Androgyny is the Future

by Tin

I am not a fashionable person. Nor am I particularly style-conscious. But my brawny friend and I sometimes quibble about the limited choices when it comes to clothing for our respective gender. He believes that women have a wider variety in clothing and accessories while men are restricted to shirts and trousers. He is undoubtedly straight. But, as he puts it, once in a while he just wants to put on a dress because it is pretty and fun. Alas, he doesn’t think he should considering the scrutiny that will be brought upon him. But he does don a handsome kilt here and there.

I, on the other hand, think men are blessed with the cool gear. It is quite a strenuous task for a woman like me, who prefers a more androgynous approach in her attire, to find a jacket that is not adorned by “princess-cut” shoulders or glitters. Buy a man’s jacket then, you might suggest. No, they mostly don’t come in my size. And don’t even get me started on shoes. That’s why there are sites like FiTTiD Tomboi.

I know that this little debate of ours seems puerile. However, I believe the issue of cross-dressing and androgyny demands more dialogue not just in queer culture but culture in general, particularly when androgyny has slowly seeped its way through mainstream culture.

Meet Andrej Pejic, the most sought-after  male model in the fashion world at the moment.

Ever since his first appearance at Jean Paul Gaultier Spring/Summer 2011, he became the hottest talk in town because he is so deliciously androgynous.

Next we have Misster, an all girls band from Taiwan that is actually more an all “bois” band.

According to, in Japan, there is a comic publication called “WAaI! boys in skirts” that capitalizes on the cosplay trend of young men dressing up like young women. Regardless of their sexuality, more and more Japanese boys like to adorn themselves with feminine clothes and make-up just because they want to.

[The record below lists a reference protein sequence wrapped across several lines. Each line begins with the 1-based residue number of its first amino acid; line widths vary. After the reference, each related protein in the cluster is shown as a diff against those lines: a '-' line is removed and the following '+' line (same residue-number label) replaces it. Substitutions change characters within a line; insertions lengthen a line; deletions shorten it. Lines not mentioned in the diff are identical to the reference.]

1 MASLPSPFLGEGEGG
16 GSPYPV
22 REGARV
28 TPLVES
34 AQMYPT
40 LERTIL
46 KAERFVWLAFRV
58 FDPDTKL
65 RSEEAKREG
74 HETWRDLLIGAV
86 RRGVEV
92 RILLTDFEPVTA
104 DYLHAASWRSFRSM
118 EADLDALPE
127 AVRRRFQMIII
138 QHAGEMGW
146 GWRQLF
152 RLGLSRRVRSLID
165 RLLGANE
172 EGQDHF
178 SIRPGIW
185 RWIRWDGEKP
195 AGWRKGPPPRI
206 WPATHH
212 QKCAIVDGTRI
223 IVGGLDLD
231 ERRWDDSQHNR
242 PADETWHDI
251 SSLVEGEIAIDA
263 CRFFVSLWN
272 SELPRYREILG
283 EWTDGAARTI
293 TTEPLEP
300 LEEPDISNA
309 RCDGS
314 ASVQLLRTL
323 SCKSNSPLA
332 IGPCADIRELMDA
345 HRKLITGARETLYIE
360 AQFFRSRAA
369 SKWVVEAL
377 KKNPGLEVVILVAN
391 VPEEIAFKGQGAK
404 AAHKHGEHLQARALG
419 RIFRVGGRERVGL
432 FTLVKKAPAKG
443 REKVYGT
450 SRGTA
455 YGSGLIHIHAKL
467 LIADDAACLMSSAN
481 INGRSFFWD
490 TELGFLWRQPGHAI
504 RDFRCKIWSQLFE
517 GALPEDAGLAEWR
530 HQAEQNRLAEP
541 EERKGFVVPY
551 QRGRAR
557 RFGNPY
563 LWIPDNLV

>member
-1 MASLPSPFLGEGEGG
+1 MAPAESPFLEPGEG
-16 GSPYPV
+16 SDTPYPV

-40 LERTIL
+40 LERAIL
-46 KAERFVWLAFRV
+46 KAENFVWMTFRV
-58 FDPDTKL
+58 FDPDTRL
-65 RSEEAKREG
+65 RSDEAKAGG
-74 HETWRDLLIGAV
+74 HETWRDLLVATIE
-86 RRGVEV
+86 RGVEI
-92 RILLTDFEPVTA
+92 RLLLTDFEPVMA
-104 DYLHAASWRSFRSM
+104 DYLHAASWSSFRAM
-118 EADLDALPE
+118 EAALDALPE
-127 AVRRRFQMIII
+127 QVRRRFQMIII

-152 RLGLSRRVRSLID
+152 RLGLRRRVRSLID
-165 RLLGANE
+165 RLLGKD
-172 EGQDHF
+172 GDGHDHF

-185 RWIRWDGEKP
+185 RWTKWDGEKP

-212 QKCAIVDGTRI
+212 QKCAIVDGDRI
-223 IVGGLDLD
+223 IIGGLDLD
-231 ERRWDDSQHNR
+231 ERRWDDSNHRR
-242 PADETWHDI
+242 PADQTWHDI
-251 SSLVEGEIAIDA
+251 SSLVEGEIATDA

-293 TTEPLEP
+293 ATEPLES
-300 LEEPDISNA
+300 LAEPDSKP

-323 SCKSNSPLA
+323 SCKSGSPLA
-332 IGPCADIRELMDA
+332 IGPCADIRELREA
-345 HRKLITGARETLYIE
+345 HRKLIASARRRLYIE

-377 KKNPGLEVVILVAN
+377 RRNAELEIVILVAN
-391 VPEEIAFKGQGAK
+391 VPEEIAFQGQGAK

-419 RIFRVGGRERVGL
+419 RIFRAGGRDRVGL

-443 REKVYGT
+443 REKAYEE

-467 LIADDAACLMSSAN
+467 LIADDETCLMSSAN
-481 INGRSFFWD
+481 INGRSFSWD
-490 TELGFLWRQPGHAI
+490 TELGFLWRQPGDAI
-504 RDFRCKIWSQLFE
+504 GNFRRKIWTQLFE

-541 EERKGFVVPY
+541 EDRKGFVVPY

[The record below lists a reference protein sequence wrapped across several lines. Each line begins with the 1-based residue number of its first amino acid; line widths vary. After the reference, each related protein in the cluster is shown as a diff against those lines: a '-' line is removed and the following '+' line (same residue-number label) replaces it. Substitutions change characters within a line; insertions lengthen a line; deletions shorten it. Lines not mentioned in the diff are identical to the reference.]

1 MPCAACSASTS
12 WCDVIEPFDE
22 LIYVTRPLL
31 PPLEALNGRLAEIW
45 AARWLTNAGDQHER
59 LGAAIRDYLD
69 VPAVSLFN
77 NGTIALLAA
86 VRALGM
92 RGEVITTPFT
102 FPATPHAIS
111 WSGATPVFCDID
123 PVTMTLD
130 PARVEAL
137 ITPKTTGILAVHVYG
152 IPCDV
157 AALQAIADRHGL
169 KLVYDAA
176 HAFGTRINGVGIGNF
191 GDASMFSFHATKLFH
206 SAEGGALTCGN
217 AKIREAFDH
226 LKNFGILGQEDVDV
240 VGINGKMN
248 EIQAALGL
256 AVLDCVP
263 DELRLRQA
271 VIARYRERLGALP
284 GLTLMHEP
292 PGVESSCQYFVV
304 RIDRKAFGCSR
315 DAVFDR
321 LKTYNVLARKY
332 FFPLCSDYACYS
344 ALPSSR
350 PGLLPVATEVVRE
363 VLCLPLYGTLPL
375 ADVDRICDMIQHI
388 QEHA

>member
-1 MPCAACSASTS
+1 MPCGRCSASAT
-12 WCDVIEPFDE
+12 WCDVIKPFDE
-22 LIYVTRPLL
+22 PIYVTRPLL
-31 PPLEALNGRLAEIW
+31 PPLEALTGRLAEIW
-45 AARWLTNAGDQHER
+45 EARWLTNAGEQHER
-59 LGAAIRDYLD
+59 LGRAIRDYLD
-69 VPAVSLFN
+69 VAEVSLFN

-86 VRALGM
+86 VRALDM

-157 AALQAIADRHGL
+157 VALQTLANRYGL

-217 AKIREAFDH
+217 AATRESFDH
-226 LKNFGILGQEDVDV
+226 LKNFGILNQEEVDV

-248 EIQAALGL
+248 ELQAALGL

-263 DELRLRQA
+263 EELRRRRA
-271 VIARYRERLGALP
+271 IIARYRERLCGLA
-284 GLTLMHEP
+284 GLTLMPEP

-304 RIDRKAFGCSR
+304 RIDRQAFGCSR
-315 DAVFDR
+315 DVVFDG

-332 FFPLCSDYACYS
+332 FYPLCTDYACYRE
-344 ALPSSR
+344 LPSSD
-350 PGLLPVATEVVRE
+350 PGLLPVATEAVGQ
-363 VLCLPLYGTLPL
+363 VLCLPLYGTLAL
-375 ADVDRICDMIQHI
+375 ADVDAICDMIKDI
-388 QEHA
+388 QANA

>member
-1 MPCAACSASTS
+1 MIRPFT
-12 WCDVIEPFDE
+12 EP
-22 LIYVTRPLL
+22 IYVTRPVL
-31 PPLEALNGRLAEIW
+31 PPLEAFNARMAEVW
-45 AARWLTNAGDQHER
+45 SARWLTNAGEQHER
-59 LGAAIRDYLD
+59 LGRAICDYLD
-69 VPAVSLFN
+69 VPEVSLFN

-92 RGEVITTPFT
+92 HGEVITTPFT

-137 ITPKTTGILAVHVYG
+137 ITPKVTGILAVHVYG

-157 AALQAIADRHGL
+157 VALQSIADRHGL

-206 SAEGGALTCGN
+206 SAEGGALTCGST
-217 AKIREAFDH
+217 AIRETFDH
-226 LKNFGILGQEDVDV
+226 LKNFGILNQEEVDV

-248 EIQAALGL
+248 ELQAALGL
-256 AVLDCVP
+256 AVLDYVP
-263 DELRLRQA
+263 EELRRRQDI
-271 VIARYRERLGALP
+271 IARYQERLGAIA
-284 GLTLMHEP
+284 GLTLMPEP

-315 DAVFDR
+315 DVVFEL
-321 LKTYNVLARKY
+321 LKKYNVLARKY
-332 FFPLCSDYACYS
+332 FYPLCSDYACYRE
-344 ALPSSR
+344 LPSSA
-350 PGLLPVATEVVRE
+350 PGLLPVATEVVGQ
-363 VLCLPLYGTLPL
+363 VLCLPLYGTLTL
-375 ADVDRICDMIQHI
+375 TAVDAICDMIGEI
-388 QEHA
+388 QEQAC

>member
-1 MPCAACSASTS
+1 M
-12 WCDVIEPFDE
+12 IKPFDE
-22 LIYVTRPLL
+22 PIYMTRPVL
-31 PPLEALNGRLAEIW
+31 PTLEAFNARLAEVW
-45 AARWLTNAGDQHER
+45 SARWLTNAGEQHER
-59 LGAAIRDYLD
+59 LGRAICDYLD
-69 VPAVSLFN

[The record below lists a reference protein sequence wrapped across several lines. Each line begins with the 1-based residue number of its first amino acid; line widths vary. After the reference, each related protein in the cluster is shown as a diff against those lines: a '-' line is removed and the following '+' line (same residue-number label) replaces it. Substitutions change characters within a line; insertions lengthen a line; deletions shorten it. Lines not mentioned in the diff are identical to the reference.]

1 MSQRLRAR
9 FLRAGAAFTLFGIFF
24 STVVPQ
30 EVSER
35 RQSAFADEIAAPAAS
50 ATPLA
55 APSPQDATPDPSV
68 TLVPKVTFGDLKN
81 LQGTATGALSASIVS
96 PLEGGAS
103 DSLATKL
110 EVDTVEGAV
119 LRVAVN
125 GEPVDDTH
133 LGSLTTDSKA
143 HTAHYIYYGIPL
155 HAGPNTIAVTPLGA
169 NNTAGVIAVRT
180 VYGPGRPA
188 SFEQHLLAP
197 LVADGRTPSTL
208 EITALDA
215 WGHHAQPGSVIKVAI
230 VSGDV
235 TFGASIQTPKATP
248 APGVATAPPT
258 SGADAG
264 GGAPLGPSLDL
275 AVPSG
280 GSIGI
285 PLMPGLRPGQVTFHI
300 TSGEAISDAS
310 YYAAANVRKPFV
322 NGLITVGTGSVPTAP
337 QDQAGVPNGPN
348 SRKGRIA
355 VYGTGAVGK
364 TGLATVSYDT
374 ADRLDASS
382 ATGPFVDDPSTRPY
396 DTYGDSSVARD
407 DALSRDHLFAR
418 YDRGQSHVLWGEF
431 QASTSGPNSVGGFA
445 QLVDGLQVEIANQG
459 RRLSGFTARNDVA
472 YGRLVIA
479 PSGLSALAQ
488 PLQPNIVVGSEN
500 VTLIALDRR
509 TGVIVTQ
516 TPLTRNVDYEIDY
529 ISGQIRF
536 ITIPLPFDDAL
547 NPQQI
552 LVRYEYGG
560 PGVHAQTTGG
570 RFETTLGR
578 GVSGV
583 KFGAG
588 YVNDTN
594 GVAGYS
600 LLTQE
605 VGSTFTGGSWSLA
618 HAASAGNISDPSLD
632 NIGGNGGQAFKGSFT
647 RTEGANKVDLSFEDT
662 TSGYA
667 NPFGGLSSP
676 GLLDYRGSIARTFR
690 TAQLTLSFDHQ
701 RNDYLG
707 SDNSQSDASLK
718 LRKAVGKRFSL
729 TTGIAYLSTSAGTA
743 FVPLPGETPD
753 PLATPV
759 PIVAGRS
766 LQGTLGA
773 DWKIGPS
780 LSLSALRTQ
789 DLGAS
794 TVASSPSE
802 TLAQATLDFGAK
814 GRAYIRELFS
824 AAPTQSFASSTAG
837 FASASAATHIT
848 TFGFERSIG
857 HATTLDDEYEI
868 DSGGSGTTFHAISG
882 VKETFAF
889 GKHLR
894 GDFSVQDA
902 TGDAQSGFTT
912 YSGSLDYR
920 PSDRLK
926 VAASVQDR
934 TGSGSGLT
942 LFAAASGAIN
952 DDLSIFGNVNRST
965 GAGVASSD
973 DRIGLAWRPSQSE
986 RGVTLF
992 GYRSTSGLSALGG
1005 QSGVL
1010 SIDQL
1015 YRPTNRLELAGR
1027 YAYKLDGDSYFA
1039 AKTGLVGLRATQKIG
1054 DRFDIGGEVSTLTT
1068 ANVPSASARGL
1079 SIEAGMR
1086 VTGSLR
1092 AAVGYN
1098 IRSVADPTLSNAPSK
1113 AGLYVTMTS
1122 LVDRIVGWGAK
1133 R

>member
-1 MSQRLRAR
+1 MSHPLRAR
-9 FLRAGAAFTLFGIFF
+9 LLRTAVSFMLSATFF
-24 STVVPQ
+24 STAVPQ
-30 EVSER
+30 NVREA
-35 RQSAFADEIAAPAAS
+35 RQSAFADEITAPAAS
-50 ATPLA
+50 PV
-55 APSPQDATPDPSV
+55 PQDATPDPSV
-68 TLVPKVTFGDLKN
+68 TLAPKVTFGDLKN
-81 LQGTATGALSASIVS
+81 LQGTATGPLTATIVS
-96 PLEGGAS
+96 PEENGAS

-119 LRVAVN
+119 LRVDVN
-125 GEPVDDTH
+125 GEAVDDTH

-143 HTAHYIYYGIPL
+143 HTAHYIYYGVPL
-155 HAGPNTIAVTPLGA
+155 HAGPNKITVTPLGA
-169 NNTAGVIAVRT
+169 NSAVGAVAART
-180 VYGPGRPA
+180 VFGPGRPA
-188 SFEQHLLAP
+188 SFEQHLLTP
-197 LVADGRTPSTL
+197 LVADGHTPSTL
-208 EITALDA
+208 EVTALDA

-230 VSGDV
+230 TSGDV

To call a piece of clothing feminine or masculine is still a strange concept for me since I believe any kind of clothing (including dresses and high heels) should be gender neutral. I am not trying to sound like a high school kid with teenage angst when I say the concept of male and female clothing is put upon by a mainstream culture who only wants us to conform to our gender roles partly because they wouldn’t know how to sell things to us if they can’t follow the rigid gender roles and rules. It would be, like, marketing chaos, yo!

They also don’t understand that dressing like the opposite sex does not reflect on one’s sexuality. Just because a man likes to get in a dress once in a while does not mean he is queer. And if he is, all the better! I can’t illustrate more on this issue than this wonderful blog by a mom whose son may or may not be gay.

On one of the best TV shows EVER made The Golden Girls, Dorothy’s brother Phil, though we have never seen him in person, has always been mentioned in conversations. Apparently he is fond of wearing dresses and other female attire although he is not gay and married with children. On the day of his funeral Sophia finally reconciles with Phil’s wife, whom Sophia blames for the “strange” behavior of Phil. As Phil’s wife puts it, despite his choice of attire, he is still a great person and a loving father and husband. God I love that show.
It’s really time to break the social norms and constraints. Men and women, regardless of their sexuality, should be free to dress however the hell they want to. More stores that promote androgynous clothing, please!

2 responses to “Androgyny is the Future

  1. Pingback: I Will Keep My Last Name and You Should Give Me My Money | Queerious?

  2. I completely agree with you. More and more people are beginning to understand that clothing dubbed ‘female’ isn’t really female, and clothing dubbed ‘male’ isn’t really male; for they have no gender. So ultimately, what sense does it make to insist boys wear one thing, and girls wear the other? I really believe that clothing has been used as a strong-hold to keep people in their “place.” (Not long ago, women were forbidden to wear pants). Straight men are starting to dress more androgynous, and people are realizing that attire has 0 to do with someone’s sexuality.

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